What I also can bring in the early phases of scoping new projects is my very widespread network within the Nordic and European Universities, breeders, food companies, research funds and even the political engagement. I guess that we all are aware that human relations are always important when you choose your next research collaboration and funding opportunity.

I was asked about my latest publication. My focus is on the research agenda and strategic research management, which leave limited time for actual research. The two latest articles of a more research-oriented nature were an editorial in Acta Agriculturae Scandinavica A. on animal sciences on Nordic genetic farm animal resources research and an article on the Svalbard Global seed Vault in the Indian Journal for Plant Genetic Resources.

What led you into your particular field of research?

Since a very young age, I have been interested in agriculture and horticulture. The importance of what and how we decide to grow and produce our food. There is something very special within agriculture, how you get close to nature, experience the seasons, see plants, animals and forest grow and develop. That is why working with genetic resources conservation and utilization have been a natural interest and passion for me to do a difference within this field. The almost past 25 years I have been involved with different aspects of genetic resources on national, Nordic, EU and international level. I guess that  once you have worked and understood the importance of genetic resources – it stays with you forever.

What are the implications of your research for the society?

The research conducted at NordGen contributes to sustainable use of genetic diversity important for food and agriculture. In other words, we are both practically working with conservation of agricultural biodiversity and promoting sustainable use of this biodiversity, for example by developing breeding plans for endangered farm animal species, disseminating Nordic research on forestry and gathering Nordic foresters annually in different workshops and conferences. Additionally, we provide plant breeders worldwide with the biological infrastructure which they need to breed new plant varieties which are required to feed the world.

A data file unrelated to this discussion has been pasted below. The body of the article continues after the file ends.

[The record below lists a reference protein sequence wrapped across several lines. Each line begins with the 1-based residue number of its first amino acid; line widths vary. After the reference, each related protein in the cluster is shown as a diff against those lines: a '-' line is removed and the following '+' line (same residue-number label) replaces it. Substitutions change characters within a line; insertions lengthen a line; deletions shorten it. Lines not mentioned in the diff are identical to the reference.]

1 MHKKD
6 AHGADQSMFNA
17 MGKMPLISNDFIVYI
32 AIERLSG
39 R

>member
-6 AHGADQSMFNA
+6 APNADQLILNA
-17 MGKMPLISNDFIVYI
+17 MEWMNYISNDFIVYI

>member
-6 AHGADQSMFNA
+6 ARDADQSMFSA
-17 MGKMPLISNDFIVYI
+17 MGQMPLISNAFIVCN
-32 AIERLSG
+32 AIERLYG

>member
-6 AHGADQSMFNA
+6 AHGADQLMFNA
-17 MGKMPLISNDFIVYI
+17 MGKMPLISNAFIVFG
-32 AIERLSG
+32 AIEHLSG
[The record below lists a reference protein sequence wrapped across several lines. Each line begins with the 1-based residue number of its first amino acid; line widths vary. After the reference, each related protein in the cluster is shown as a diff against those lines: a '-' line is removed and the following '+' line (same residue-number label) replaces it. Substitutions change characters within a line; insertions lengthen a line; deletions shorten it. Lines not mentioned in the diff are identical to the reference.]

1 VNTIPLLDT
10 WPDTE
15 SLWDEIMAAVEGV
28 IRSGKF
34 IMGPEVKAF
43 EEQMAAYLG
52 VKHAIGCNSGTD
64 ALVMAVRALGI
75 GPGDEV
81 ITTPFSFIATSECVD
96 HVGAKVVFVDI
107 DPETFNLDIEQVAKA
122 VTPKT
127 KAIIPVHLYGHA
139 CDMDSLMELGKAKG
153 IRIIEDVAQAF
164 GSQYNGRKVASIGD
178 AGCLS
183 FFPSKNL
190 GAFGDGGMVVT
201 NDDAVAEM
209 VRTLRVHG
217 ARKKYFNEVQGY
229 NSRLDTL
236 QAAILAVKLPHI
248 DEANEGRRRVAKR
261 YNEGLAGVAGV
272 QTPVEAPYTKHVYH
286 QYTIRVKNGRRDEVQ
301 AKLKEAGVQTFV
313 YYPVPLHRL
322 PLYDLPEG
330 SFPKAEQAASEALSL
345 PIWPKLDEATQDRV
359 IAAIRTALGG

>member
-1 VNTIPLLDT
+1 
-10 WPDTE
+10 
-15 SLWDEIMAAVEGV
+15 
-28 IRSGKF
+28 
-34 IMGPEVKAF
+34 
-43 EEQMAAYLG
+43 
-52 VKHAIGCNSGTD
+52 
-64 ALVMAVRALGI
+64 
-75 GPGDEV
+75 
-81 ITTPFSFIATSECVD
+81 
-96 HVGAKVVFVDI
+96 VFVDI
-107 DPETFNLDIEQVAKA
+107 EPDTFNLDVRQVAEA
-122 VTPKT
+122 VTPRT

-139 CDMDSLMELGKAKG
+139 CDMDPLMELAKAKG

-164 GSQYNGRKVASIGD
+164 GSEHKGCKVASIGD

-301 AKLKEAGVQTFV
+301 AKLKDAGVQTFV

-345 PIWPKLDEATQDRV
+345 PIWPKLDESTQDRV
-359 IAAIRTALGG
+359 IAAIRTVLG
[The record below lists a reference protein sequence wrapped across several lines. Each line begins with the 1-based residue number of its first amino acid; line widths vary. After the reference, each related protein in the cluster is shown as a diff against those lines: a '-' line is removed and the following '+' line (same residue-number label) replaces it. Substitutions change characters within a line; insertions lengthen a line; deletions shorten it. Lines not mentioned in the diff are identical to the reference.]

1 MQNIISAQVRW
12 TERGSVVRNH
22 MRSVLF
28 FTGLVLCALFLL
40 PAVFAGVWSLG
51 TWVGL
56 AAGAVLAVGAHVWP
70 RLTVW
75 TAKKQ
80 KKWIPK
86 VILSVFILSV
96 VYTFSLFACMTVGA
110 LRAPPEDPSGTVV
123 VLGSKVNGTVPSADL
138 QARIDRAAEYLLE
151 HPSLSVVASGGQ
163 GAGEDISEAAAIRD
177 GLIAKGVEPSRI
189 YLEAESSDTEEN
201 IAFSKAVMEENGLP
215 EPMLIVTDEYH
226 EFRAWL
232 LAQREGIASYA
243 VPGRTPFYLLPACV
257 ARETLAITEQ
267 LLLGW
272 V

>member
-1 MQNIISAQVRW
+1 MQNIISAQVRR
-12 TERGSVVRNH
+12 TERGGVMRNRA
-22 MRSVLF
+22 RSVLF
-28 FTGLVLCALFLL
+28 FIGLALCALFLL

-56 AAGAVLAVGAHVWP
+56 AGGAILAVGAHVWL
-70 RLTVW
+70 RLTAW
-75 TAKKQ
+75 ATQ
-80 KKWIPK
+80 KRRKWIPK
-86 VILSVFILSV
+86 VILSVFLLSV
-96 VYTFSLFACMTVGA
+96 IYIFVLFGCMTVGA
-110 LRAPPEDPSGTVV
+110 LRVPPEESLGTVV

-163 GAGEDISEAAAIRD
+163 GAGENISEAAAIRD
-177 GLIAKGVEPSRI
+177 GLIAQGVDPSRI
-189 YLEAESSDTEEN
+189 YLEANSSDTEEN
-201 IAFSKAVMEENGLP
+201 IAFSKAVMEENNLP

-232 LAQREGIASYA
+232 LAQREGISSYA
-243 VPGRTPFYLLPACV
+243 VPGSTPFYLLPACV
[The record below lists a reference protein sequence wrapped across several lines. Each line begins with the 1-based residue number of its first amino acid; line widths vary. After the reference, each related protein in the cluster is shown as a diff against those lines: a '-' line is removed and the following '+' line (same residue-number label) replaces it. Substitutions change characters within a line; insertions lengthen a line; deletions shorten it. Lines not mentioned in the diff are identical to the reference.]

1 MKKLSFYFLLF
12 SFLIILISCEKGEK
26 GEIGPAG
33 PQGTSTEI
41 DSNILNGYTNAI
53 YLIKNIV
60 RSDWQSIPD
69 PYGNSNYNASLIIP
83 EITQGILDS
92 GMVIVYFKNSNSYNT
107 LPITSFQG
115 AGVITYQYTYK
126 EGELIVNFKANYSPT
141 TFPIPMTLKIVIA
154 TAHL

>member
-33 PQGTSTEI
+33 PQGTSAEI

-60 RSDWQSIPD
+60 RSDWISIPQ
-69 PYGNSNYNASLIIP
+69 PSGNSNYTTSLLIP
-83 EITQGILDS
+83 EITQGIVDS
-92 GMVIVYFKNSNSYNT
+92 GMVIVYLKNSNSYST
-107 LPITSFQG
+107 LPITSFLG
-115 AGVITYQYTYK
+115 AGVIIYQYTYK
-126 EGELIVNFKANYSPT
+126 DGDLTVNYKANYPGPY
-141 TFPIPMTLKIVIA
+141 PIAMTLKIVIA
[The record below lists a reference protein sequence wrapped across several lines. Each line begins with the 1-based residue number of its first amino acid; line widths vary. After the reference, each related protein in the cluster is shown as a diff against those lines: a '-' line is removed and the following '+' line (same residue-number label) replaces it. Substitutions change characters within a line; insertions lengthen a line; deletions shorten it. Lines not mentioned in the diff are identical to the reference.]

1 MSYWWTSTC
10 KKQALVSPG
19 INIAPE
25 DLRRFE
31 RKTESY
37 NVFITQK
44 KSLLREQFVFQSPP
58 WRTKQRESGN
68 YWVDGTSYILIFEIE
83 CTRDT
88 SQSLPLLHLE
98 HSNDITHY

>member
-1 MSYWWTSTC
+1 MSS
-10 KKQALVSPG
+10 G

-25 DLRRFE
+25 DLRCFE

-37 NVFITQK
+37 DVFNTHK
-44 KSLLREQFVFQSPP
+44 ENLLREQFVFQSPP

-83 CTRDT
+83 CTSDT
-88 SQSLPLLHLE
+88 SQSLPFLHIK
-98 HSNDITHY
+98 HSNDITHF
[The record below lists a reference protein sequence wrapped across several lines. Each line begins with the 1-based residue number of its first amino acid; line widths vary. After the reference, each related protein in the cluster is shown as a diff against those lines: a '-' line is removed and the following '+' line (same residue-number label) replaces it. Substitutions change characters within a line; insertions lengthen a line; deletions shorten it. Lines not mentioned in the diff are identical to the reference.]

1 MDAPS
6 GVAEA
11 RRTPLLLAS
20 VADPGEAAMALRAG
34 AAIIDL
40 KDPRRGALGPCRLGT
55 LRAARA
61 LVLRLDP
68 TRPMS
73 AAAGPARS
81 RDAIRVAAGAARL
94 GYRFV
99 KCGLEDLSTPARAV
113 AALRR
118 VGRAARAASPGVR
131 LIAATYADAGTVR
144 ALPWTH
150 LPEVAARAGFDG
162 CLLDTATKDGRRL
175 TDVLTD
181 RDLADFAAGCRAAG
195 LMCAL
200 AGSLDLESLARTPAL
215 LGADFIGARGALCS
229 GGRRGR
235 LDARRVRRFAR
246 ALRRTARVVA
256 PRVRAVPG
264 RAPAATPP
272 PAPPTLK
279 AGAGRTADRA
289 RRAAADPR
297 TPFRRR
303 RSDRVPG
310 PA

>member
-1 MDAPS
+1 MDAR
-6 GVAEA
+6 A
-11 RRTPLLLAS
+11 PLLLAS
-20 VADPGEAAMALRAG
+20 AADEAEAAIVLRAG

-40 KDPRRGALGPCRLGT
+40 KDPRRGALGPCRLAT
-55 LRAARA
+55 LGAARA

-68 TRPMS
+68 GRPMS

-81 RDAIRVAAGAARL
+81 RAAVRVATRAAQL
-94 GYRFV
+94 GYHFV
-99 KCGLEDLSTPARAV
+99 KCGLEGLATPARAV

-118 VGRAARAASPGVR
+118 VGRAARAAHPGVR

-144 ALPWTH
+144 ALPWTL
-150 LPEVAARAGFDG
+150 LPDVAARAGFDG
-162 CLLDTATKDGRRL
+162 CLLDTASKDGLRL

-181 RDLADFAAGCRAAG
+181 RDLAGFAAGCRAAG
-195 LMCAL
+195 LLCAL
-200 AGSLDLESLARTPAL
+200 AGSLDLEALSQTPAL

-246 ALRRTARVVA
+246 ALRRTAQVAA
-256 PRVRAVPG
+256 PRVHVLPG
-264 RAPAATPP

Finally, let´s say you got unlimited research funds; where would your research be five years from now?

What a dream scenario to have unlimited research funds. If unlimited research funds for the next five years, I believe that we would still focus on our main research areas. We would for sure add resources to enlarge the scope and to speed up our timelines. On this high-flying agenda, we would expand our partnerships to have a world-class evaluated seed collection with developed new seed screening technologies and relevant phenomic/genomic data within research projects that make an impact on our challenges of climate change, loss of biodiversity, new plant-based foods and higher degree of self-sufficiency.

Thank you for a very interesting interview, Lise! We wish you the best of luck and success in your future paths!

(Photo: personal communication)